It is imperative for all of us who care about the lives of preborn children, their mothers and families to make it clear that abortion is wrong, and the ability to end a defenseless life is no freedom at all.

Brent Leatherwood

Read the full Baptist Press article here.

By / Jan 27

A nurse practitioner in Texas has filed a federal lawsuit claiming that CVS Pharmacy violated her religious liberty.

What’s the background?

Since 2015, Robyn Strader has served as a nurse practitioner at a CVS MinuteClinic in Keller, Texas. Because of her religious beliefs (the lawsuit identifies her as a Christian and “longtime member of a Baptist church”), she cannot participate in any way in facilitating use of contraceptive or abortifacient drugs that could prevent the implantation of an embryo, otherwise cause an abortion, or contribute to infertility.

For 6 1/2 years, CVS provided her a religious accommodation that allowed her to not prescribe hormonal contraception. On the few occasions someone requested such a prescription from her, she would simply refer them to another nurse practitioner at her location or to another CVS MinuteClinic located two miles away.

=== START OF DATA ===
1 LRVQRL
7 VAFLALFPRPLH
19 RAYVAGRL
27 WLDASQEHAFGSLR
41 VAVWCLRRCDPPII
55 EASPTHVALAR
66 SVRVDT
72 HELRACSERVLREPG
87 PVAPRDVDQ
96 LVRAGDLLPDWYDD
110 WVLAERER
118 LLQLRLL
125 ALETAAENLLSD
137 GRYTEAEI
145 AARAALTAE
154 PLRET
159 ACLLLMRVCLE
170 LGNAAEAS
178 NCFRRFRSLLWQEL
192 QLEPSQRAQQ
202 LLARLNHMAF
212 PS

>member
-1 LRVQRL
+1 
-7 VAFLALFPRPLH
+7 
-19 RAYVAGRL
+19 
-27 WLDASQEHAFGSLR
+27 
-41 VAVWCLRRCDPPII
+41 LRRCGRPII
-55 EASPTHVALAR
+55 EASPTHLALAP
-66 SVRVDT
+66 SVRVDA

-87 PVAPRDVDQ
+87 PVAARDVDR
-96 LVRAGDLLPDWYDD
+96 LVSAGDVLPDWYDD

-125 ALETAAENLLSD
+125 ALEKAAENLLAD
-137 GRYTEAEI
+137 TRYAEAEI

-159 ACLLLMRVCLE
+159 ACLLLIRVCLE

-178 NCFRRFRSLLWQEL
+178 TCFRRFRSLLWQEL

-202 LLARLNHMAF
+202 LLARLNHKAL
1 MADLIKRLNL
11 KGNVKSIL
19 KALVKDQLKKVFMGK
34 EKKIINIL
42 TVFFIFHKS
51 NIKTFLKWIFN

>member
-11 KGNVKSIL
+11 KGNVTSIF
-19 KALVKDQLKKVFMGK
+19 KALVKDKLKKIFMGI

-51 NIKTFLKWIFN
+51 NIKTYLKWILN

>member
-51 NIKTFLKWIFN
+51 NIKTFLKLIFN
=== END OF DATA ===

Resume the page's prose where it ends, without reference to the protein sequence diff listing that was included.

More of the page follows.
What’s the problem?

However, in August 2021, CVS announced it would no longer honor any religious accommodations related to “pregnancy prevention services.”

CVS’s new policy is to deny all such religious accommodations without considering the particular circumstances of the employee requesting the accommodation, including to determine whether that employee could be accommodated without undue hardship.

The lawsuit says that a manager asked Strader whether she would be changing her position. When she refused, she was issued a written notice saying that her employment had been terminated. 

“After accommodating Robyn for six and a half years without a single complaint, CVS fired her because it simply did not like her pro-life religious beliefs,” said Christine Pratt, a lawyer for First Liberty Institute, the nonprofit firm that is representing Strader. “It is illegal to issue a blanket revocation of all religious accommodations when it is so easy for CVS to accommodate its employees. CVS is sending a message that religious health care workers are not welcome and need not apply.”